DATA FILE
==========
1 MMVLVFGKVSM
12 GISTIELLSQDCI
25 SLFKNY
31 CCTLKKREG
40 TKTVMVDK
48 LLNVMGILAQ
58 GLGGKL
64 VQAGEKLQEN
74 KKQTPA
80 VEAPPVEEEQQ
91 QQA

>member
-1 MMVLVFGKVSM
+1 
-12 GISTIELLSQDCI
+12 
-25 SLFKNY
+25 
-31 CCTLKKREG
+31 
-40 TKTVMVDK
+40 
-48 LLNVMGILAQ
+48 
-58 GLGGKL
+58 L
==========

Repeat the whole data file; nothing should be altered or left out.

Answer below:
1 MMVLVFGKVSM
12 GISTIELLSQDCI
25 SLFKNY
31 CCTLKKREG
40 TKTVMVDK
48 LLNVMGILAQ
58 GLGGKL
64 VQAGEKLQEN
74 KKQTPA
80 VEAPPVEEEQQ
91 QQA

>member
-1 MMVLVFGKVSM
+1 
-12 GISTIELLSQDCI
+12 
-25 SLFKNY
+25 
-31 CCTLKKREG
+31 
-40 TKTVMVDK
+40 
-48 LLNVMGILAQ
+48 
-58 GLGGKL
+58 L